Densho Digital Archive
Oregon Nikkei Endowment Collection
Title: George Hara Interview
Narrator: George Hara
Interviewer: Loen Dozono
Date: February 5, 2003
Densho ID: denshovh-hgeorge_2-01-0022

<Begin Segment 22>

LD: One of the most important things listening to what you said was about how things always work out. Just like to go back and clarify just a couple of little details for the record. I think you were talking about your parents, but we just forgot to put their names in. Their names?

GH: The names, on my father's side, my father's father's name would be my great-grandfather or grandfather, no. My father's father is my grandfather, huh? Yeah. That's right, grandfather. His name is... just a minute now, Magoemon. Okay. You mentioned, you know, I didn't talk about my father's side. Well, here it is. My father's father's name in Japan was Magoemon. That's a mouthful of Japanese first name. It has a samurai sort of a connotation, and yet he had no samurai background. He was a farmer. And my father's mother was named Soyo, and I don't even have the names of my father's sisters. But for some reason, my father never kept close contact with his side of the family, and I don't know the story there.

On my mother's side, my mother's mother was Kichiro Kojima -- no, that's the father, I guess. My mother's father is Kura Nishikawa was my mother's mother's name, and I know a little bit more about her side of the family. She kept in touch. There was a Suzuki, Toyama, and Koshijima. And there's, as I said, were merchant oriented, and I think there were tiny little shop in Yokohama. Anyway, that's the background from Japan. Father's name, oh, my father's name, okay. Start again.

My father's father was Magoemon, and that same fancy name carried over to my dad. His name was Ginosuke. When he came over to America, some of his American friends referred to him as Frank, Frank Hara. Anyway, Ginosuke, that's sort of typical of that generation, giving them pretty fancy first names, and I was named Shigeru. And that's an interesting thing because I was, that's the name on my birth certificate, and yet when I went to grade school, and they changed it to George, so I went to grade school as George, Shattuck as George. So my friends growing up in the South Portland area knew me as George. When I went in the army, you sign your, you know, name. I'm thinking what name shall I put. Just put the name on your birth certificate, and the name was Shigeru, so I went through the army as Shigeru Hara. And so I tell my grandkids when these memorials come up that I might be on, look for Shigeru Hara not George. They might think I'm, you know, giving a bunch of BS. Anyway, I had it legally changed to George Shigeru Hara or George S. Hara, and that was my professional name.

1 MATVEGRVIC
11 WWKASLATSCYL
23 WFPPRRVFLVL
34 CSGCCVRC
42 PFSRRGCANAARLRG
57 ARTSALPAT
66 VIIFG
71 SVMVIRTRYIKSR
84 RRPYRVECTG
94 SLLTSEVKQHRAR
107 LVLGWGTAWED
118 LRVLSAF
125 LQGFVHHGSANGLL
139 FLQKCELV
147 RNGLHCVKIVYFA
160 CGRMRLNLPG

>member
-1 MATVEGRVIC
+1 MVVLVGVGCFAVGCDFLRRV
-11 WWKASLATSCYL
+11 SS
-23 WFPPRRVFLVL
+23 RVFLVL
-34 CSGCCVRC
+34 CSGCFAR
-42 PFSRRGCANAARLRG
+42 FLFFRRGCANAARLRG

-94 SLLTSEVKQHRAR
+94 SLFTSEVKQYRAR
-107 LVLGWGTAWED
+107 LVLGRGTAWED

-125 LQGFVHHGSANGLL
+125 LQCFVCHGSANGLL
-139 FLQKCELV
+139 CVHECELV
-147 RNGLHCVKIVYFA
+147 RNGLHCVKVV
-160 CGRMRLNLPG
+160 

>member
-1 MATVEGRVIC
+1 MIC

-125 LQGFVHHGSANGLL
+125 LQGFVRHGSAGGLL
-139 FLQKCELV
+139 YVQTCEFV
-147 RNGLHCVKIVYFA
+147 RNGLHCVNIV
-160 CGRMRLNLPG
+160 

LD: That's great and thank you so for clarifying that.

<End Segment 22> - Copyright © 2003 Oregon Nikkei Endowment and Densho. All Rights Reserved.